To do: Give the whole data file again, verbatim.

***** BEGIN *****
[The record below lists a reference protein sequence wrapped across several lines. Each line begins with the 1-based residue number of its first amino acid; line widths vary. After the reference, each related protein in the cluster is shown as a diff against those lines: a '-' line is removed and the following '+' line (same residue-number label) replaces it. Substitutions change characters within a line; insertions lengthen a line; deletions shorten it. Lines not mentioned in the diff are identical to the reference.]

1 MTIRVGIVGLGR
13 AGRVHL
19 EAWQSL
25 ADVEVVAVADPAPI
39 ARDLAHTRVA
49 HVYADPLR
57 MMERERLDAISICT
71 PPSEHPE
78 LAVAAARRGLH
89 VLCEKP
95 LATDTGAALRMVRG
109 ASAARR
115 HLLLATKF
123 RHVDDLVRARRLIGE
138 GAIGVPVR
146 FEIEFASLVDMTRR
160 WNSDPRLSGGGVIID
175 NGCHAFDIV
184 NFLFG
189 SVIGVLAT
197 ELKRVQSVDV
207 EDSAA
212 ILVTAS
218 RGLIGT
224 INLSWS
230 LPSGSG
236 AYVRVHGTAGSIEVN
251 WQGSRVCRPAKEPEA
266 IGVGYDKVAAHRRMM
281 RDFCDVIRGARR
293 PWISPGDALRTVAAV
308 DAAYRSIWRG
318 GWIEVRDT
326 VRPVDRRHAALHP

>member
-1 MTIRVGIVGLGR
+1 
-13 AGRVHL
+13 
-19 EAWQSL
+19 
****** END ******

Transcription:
[The record below lists a reference protein sequence wrapped across several lines. Each line begins with the 1-based residue number of its first amino acid; line widths vary. After the reference, each related protein in the cluster is shown as a diff against those lines: a '-' line is removed and the following '+' line (same residue-number label) replaces it. Substitutions change characters within a line; insertions lengthen a line; deletions shorten it. Lines not mentioned in the diff are identical to the reference.]

1 MTIRVGIVGLGR
13 AGRVHL
19 EAWQSL
25 ADVEVVAVADPAPI
39 ARDLAHTRVA
49 HVYADPLR
57 MMERERLDAISICT
71 PPSEHPE
78 LAVAAARRGLH
89 VLCEKP
95 LATDTGAALRMVRG
109 ASAARR
115 HLLLATKF
123 RHVDDLVRARRLIGE
138 GAIGVPVR
146 FEIEFASLVDMTRR
160 WNSDPRLSGGGVIID
175 NGCHAFDIV
184 NFLFG
189 SVIGVLAT
197 ELKRVQSVDV
207 EDSAA
212 ILVTAS
218 RGLIGT
224 INLSWS
230 LPSGSG
236 AYVRVHGTAGSIEVN
251 WQGSRVCRPAKEPEA
266 IGVGYDKVAAHRRMM
281 RDFCDVIRGARR
293 PWISPGDALRTVAAV
308 DAAYRSIWRG
318 GWIEVRDT
326 VRPVDRRHAALHP

>member
-1 MTIRVGIVGLGR
+1 
-13 AGRVHL
+13 
-19 EAWQSL
+19 